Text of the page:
There was one other main campground available in the bay (Camp Lupis, 4.5/5), which offered far less privacy, less plots on the sea, less shade and was more tightly packed. So Denka was definitely our recommendation! Furthermore this was another one of those brilliant moments in the trip were our itinerary was completely open. While we knew we would stay at least two nights, we could stay a whole week if we wished... which is exactly what we did.



The village featured a small fresh vegetable stall and mini-market (right by an ATM too), all of which was a short walk or bike. So we could buy everything we needed to stay as long as we wanted, and at relatively good prices considering how isolated we were and the monopoly they had. It really was quite enjoyable just popping into the shops in the village whenever we needed anything. The local little coastal road was great for morning runs and evening walks. This spot really was perfect.



Throughout the week we noticed several Sail Croatia boats pop in for the afternoon or evening, coming from or heading to Dubrovnik which was just down the coast. Several of our friends have done this, where you spend a week on yacht partying along the Dalmatian coastline. While we had initially planned to do it ourselves, we quickly realised that €350 (low season) to €600+ (high season) per person just didn't make sense given we already had the van, could essentially get to the same locations, and didn't have a place to store Gary whilst we were sailing. We would later do a day cruise out to Brač from Split, but more on that later. Overall we were quite enjoying creating our own Sail Gary experience, where we could go at our own pace, and enjoy each location as long as we wanted. The dream.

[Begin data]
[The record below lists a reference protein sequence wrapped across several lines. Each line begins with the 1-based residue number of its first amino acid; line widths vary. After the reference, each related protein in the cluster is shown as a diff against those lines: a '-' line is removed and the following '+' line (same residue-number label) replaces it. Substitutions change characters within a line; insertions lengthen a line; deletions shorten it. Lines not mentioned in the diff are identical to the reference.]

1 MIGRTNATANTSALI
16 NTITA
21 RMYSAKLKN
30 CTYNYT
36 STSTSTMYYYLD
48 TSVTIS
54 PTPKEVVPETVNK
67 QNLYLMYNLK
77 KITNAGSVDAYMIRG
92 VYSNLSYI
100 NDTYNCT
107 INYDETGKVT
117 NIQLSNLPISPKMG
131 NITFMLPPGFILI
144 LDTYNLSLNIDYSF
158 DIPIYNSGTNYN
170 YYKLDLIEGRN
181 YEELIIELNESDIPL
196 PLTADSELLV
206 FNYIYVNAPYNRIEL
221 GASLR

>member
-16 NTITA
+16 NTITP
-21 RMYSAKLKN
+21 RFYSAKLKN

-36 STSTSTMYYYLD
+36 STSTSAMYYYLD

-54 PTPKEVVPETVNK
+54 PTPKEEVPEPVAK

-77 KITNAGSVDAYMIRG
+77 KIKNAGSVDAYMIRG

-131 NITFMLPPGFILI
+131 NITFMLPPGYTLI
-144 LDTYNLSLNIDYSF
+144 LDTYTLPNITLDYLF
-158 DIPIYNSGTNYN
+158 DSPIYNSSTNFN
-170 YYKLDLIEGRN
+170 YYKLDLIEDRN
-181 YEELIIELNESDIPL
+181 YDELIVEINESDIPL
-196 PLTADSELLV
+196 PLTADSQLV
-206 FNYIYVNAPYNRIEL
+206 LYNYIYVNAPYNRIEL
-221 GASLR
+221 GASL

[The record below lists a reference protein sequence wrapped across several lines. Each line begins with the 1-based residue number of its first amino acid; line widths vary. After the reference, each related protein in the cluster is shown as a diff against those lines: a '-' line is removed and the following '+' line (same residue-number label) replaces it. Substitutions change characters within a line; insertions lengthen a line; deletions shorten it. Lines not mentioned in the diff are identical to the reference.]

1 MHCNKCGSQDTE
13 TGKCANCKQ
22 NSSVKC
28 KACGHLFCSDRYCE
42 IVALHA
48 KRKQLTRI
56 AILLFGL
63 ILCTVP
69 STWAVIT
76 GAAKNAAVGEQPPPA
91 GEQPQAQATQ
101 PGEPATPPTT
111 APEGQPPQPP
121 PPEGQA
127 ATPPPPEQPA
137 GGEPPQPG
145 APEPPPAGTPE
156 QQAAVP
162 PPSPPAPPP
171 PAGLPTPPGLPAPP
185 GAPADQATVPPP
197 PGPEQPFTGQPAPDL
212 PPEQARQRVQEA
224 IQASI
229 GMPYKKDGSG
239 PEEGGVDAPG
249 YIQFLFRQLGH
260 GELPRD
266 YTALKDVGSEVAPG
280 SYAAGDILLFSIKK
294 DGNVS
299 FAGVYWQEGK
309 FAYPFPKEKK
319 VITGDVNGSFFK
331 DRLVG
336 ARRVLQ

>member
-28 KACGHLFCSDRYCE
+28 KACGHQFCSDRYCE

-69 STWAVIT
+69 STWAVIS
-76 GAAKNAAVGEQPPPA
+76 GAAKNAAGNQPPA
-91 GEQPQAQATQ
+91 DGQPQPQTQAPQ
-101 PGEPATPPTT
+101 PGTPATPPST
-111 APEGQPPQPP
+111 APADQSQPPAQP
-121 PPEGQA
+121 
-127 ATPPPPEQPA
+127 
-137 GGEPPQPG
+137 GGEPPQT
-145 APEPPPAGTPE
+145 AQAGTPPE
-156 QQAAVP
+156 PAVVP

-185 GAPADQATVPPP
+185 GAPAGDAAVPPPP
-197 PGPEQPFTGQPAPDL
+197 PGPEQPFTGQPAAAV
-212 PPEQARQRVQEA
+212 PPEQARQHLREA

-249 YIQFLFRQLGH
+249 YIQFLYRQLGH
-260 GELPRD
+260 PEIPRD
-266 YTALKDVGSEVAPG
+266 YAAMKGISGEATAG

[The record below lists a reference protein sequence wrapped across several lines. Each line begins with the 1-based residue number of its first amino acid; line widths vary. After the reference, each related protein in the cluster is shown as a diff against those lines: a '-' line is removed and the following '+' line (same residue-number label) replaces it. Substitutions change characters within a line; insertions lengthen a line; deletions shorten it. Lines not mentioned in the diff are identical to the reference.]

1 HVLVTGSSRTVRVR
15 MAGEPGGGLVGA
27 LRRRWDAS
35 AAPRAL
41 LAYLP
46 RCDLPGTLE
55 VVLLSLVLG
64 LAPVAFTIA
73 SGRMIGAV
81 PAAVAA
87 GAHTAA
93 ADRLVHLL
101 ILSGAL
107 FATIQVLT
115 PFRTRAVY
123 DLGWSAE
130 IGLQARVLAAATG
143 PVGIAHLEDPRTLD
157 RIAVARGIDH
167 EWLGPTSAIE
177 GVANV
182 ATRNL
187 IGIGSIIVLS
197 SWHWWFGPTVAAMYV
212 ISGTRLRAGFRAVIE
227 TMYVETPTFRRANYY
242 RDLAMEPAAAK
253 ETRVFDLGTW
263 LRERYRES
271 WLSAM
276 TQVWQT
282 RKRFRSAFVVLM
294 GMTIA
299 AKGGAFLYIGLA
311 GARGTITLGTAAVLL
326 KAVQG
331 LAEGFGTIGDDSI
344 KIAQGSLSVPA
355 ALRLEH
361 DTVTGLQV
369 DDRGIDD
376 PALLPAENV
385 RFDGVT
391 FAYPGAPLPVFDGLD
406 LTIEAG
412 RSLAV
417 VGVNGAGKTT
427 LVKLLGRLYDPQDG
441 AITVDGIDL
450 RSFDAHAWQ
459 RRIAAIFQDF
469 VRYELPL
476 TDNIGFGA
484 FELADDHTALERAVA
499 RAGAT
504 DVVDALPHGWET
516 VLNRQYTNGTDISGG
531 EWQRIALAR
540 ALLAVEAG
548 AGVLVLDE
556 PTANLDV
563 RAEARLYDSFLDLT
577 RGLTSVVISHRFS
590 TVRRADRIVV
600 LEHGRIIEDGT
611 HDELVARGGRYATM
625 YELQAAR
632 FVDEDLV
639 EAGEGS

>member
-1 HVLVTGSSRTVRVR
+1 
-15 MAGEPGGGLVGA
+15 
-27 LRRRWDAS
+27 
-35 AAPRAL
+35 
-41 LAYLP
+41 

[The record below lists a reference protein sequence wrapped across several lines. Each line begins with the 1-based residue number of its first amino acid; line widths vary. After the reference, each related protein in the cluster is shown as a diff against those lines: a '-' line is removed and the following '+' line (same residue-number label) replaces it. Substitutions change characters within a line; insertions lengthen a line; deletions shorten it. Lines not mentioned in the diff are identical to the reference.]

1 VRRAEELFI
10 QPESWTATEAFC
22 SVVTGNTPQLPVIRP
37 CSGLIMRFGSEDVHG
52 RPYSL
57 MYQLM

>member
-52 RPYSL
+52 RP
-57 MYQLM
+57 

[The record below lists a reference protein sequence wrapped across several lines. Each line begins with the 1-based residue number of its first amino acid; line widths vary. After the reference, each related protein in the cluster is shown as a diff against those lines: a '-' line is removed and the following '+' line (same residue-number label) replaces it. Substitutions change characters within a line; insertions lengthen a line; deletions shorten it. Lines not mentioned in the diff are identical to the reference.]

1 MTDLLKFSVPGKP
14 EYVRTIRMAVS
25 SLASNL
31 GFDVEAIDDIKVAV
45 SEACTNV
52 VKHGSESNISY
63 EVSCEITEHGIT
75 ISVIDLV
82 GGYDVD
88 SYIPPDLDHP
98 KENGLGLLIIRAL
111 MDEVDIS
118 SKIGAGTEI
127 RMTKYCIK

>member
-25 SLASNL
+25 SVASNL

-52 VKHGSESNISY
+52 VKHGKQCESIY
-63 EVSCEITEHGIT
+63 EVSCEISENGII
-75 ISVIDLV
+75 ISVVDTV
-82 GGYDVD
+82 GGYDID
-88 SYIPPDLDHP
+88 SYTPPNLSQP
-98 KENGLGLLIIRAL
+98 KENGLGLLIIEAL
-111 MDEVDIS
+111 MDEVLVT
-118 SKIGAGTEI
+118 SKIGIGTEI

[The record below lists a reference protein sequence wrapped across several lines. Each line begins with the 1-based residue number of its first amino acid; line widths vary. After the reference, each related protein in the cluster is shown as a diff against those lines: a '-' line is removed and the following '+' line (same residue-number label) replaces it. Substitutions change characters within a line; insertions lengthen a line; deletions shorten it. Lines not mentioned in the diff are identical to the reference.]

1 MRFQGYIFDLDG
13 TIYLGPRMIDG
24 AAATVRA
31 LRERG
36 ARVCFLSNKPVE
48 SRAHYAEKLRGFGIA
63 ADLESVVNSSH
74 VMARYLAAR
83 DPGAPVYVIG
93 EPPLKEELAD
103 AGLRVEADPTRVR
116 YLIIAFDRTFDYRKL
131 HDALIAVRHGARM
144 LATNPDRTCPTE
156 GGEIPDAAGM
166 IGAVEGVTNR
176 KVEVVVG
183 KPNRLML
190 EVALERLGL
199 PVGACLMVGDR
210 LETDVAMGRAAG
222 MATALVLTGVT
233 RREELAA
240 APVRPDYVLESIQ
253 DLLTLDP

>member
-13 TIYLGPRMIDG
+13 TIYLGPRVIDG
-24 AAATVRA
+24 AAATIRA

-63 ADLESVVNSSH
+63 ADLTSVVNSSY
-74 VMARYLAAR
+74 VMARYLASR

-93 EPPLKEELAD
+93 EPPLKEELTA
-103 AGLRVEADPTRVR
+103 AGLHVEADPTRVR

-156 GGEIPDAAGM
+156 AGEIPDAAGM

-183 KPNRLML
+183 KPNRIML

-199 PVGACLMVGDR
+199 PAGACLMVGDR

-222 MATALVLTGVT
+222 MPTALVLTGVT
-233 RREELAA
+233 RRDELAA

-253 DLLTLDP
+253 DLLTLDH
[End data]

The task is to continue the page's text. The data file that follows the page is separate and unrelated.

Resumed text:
On the final night we treated ourselves with a well priced dinner at a local and friendly restaurant called Konoba Mirce (4.7/5). About 1km along the road from the campground, this is literally the end of the road. Following a lovely feed of Octopus we wandered back to Gary to get a good night's rest before we packed up and moved on to the next magical spot.


Ston


To get back to the mainland we had to back-track along the main peninsula road towards Ston, which is right at the beginning of the Peninsula, and where we would jump onto Highway 8. As we had hit the road at at pretty good time, we pulled over for a quick break and to pop into the little town which we had noticed as we passed through a week earlier.



Initially we just went for a quick wander through quaint little streets, but very quickly and predictably, Dan had decided that we simply must climb Ston's old walls and have a look at the castle... For ~€10 per person it was pretty reasonable, as it offered unique views down towards the mainland and salt flats, where salt has been harvested for over 4000 years! Wow! (Thanks Saltworks Ston). Upon reaching the higher points of the oddly laid out walls, you could immediately see why such as stronghold was positioned here. The whole loop takes about 1.5hours (albeit does involve some steep stairs, which Brigid was naturally thrilled about).



Jumping back in Gary, we quickly joined onto Highway 8 and began heading north up the coast. Our time on Pelješac Peninsula was a great reminder to try and get more off the beaten track when in a van. Just heading that little bit further away from the main roads and coastline, often means less and less people, and the more remote and beautiful the location will likely be. We absolutely loved our time on the peninsula and specifically in Lovište, but after a week we were ready for a new adventure!


Next up, we would find another hidden gem along the coast on our way up towards Spit. Stay tuned for Part 2 of Sailing Gary along the Dalmatian Coast.


Happy travelling,

Bidi & Dan :)


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Brigid and Daniel are two Kiwi's who simply LOVE to travel.

 

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© 2018 by Daniel Elder and Brigid Steeper.